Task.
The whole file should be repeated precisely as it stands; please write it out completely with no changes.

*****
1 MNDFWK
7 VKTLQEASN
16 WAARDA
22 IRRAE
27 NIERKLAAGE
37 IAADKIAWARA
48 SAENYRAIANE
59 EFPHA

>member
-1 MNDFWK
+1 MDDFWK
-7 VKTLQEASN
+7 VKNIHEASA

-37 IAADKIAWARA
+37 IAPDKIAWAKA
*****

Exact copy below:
1 MNDFWK
7 VKTLQEASN
16 WAARDA
22 IRRAE
27 NIERKLAAGE
37 IAADKIAWARA
48 SAENYRAIANE
59 EFPHA

>member
-1 MNDFWK
+1 MDDFWK
-7 VKTLQEASN
+7 VKNIHEASA

-37 IAADKIAWARA
+37 IAPDKIAWAKA